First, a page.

These findings are consistent with i) the objective variables which were associated with frailty, such as functional dependence, depression and comorbidity, already highlighted by recent studies [3, 10–12, 37], ii) the fact that "frail" participants had higher levels of formal and informal personal support, and iii) the fact that living and financial conditions were similar along the three groups. As far as the latter point is concerned, it is worth noting that the study not only considered family income but also housing tenure which, along with housing value, has been shown to be highly correlated with socioeconomic status in older people . Recent studies have demonstrated that socioeconomic factors have a greater influence on physical disability at younger than older ages  and that among older adults aged 65-74 the association between social inequalities and frailty appears to be mediated by comorbidity . However, even in older subjects socioeconomic inequalities could be responsible for developing functional impairment and certain illnesses . We cannot therefore exclude that, in studying a sample of outpatients, we might have selected a group of community-dwelling older adults with better social and health assistance for whom possible differences in socioeconomic status may have no impact on frailty.
Correlates of QOL according to frailty status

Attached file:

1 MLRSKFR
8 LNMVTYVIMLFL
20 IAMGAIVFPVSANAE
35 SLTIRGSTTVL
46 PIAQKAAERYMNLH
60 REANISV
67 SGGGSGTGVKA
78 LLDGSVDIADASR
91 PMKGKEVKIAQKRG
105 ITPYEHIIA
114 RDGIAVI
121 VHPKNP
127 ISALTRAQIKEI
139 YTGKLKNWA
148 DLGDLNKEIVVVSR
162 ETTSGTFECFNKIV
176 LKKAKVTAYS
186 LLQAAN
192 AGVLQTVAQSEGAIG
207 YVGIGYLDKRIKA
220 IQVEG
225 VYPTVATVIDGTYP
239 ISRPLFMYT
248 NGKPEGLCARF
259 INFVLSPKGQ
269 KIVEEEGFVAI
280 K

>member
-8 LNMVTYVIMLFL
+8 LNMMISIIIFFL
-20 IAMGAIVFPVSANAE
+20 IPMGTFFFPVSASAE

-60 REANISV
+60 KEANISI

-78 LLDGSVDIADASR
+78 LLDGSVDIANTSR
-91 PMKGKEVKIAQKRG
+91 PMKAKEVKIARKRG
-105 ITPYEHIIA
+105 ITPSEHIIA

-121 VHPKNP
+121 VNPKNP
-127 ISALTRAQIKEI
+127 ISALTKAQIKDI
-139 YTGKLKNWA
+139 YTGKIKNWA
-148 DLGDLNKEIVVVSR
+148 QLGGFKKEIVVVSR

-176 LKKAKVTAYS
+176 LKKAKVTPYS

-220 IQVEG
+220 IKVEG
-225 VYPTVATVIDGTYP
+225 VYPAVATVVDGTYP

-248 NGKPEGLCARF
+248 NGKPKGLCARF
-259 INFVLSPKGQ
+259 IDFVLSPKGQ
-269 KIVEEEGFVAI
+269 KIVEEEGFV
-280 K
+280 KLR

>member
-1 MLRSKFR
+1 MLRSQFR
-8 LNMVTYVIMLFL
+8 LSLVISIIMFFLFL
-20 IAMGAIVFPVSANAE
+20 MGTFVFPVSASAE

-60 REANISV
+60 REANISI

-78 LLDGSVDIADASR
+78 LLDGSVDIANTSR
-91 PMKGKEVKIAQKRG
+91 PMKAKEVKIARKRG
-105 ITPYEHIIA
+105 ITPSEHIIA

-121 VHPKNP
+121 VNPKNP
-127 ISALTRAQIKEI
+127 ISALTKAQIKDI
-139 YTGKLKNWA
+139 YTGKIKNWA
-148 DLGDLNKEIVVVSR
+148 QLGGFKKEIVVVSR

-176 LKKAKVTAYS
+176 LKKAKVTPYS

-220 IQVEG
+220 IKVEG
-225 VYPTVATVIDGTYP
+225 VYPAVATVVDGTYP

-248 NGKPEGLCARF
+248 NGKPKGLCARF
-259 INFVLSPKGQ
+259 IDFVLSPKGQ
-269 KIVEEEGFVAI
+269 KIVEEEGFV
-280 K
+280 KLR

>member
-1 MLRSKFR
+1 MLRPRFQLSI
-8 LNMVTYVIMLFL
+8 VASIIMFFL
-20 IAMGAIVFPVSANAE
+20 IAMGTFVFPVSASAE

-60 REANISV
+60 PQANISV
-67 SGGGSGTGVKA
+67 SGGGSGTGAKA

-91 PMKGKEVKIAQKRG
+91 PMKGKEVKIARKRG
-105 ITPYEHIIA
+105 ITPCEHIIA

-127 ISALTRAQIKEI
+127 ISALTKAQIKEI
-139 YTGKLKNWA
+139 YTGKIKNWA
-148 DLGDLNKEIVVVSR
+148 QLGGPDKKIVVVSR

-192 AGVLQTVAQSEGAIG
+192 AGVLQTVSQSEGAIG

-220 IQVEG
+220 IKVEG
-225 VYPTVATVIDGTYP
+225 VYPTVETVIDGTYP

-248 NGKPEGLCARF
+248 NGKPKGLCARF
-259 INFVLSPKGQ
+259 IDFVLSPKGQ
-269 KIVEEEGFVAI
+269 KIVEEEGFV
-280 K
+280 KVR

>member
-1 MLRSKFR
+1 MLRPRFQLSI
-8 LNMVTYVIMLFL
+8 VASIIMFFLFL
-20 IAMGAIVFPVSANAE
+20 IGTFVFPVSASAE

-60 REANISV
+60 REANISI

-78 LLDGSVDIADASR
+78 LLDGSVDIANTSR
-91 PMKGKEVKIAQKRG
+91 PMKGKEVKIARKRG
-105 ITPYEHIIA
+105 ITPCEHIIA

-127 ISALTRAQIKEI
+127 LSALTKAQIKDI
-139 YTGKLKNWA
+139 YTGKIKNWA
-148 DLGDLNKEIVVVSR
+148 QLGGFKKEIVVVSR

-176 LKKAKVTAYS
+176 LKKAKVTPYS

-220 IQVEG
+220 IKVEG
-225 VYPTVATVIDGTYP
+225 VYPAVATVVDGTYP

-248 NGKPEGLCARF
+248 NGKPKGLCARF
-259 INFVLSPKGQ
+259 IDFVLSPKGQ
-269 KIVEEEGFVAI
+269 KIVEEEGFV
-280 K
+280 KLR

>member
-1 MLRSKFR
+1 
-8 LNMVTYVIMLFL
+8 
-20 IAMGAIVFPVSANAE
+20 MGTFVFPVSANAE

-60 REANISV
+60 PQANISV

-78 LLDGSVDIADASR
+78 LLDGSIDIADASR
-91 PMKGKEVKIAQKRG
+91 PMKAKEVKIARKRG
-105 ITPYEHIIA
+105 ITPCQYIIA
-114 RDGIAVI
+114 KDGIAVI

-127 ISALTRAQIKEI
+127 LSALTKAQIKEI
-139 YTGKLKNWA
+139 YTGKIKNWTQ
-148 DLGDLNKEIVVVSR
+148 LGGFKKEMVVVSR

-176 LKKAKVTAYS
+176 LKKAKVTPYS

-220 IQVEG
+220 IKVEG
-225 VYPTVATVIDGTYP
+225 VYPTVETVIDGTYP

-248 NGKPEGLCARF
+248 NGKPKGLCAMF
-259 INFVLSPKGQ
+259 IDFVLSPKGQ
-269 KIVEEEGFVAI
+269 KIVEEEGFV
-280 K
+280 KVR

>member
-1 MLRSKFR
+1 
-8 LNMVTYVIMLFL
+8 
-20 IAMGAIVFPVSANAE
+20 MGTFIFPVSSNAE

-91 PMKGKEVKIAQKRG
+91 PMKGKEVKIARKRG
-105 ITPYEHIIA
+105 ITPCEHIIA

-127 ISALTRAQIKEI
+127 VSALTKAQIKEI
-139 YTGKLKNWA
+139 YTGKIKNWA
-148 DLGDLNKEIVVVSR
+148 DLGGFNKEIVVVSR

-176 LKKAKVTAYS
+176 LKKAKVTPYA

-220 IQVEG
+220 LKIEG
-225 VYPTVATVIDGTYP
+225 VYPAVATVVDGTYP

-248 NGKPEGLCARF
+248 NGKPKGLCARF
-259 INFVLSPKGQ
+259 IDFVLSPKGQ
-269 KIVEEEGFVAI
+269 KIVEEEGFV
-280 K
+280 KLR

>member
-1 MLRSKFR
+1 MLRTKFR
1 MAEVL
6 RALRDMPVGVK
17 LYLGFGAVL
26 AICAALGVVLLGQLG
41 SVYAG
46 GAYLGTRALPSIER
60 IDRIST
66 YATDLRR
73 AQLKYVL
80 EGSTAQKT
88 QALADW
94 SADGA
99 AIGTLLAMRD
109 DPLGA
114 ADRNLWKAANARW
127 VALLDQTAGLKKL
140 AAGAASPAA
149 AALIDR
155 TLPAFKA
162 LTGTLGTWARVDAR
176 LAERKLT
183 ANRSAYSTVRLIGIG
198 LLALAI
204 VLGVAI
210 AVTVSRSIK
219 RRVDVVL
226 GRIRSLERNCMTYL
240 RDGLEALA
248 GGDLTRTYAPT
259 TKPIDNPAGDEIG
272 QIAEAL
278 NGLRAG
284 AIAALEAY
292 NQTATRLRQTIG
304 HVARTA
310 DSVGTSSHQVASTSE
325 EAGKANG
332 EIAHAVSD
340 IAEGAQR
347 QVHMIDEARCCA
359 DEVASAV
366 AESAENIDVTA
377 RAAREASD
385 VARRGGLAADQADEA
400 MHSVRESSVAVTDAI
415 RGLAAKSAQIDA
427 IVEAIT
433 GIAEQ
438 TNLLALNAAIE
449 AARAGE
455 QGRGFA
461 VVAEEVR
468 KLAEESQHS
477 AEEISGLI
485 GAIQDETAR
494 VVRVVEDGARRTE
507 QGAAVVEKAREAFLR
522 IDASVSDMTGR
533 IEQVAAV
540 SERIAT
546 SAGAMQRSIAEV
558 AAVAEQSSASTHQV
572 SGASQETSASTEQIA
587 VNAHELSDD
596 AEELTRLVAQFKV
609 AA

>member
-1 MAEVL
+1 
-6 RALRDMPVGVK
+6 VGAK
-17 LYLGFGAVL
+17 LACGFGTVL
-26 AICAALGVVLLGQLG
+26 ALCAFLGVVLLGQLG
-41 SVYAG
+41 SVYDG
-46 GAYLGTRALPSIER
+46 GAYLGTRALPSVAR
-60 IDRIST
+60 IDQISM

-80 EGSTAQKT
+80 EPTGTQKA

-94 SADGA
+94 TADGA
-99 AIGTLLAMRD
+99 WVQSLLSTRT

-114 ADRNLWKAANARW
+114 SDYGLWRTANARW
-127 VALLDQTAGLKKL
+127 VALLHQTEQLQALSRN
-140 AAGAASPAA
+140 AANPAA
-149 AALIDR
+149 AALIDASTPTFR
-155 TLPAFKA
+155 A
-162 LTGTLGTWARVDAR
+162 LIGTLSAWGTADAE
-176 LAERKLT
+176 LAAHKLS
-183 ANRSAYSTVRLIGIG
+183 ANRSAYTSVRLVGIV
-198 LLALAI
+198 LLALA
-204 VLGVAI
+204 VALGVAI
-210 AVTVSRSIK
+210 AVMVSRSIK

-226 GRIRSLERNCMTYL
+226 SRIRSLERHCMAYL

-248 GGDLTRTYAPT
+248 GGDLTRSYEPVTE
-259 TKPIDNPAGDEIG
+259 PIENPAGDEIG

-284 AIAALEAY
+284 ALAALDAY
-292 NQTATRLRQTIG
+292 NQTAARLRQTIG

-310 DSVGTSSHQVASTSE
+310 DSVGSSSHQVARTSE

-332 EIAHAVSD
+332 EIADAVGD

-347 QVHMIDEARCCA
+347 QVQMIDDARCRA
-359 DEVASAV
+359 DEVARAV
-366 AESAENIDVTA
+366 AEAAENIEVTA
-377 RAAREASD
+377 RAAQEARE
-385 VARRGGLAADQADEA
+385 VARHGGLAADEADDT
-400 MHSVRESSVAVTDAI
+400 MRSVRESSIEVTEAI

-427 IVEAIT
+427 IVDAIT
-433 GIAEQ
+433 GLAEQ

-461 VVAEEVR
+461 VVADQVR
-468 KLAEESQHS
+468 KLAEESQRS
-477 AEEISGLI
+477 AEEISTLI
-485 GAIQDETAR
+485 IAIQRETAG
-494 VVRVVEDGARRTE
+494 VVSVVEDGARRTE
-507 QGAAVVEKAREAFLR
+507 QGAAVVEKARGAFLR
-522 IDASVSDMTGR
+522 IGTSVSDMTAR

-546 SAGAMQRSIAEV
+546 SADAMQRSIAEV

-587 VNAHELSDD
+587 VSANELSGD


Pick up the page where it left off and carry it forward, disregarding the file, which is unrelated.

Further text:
The clinical and functional characteristics independently associated with a worse QOL were: frailty, but with only one of the three SOF criteria being involved, i.e. "reduced energy level"; disability in the "transferring" and "bathing" BADLs and in the "management of money" IADL; depressive status, consistently with available evidence [7, 41, 42]. A possible explanation for the "reduced energy level" SOF item could be an increased production of specific cytokines such as TNF α , which has already been postulated in the pathophysiology of frailty  and could account for the development of a constellation of non-specific symptoms such as weakness, malaise and fatigue ; these could in turn explain a deterioration in QOL. Moreover, closely related to the concept of a "reduced energy level" is that of anergia, namely self-reported lack of energy, which has been shown to be associated with a poorer life satisfaction and a higher mortality risk .